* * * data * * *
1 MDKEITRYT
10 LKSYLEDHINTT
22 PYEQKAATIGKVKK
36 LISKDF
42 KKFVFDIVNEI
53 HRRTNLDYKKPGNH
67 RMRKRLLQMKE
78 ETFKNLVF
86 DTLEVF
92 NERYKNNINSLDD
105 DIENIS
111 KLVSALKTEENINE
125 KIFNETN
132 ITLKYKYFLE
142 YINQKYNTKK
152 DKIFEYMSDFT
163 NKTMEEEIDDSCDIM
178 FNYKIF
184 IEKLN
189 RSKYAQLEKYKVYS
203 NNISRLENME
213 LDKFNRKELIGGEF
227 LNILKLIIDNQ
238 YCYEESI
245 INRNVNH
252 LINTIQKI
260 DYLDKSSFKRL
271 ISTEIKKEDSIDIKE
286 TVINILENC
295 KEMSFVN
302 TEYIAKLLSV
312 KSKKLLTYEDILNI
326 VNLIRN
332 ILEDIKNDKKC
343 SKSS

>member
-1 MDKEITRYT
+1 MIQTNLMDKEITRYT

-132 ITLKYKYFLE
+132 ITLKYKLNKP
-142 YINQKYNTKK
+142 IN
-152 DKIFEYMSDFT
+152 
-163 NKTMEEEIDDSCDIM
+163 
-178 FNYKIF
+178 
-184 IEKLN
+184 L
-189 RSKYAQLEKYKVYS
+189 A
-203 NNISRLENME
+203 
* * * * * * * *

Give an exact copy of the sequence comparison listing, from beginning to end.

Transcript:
1 MDKEITRYT
10 LKSYLEDHINTT
22 PYEQKAATIGKVKK
36 LISKDF
42 KKFVFDIVNEI
53 HRRTNLDYKKPGNH
67 RMRKRLLQMKE
78 ETFKNLVF
86 DTLEVF
92 NERYKNNINSLDD
105 DIENIS
111 KLVSALKTEENINE
125 KIFNETN
132 ITLKYKYFLE
142 YINQKYNTKK
152 DKIFEYMSDFT
163 NKTMEEEIDDSCDIM
178 FNYKIF
184 IEKLN
189 RSKYAQLEKYKVYS
203 NNISRLENME
213 LDKFNRKELIGGEF
227 LNILKLIIDNQ
238 YCYEESI
245 INRNVNH
252 LINTIQKI
260 DYLDKSSFKRL
271 ISTEIKKEDSIDIKE
286 TVINILENC
295 KEMSFVN
302 TEYIAKLLSV
312 KSKKLLTYEDILNI
326 VNLIRN
332 ILEDIKNDKKC
343 SKSS

>member
-1 MDKEITRYT
+1 MIQTNLMDKEITRYT

-132 ITLKYKYFLE
+132 ITLKYKLNKP
-142 YINQKYNTKK
+142 IN
-152 DKIFEYMSDFT
+152 
-163 NKTMEEEIDDSCDIM
+163 
-178 FNYKIF
+178 
-184 IEKLN
+184 L
-189 RSKYAQLEKYKVYS
+189 A
-203 NNISRLENME
+203 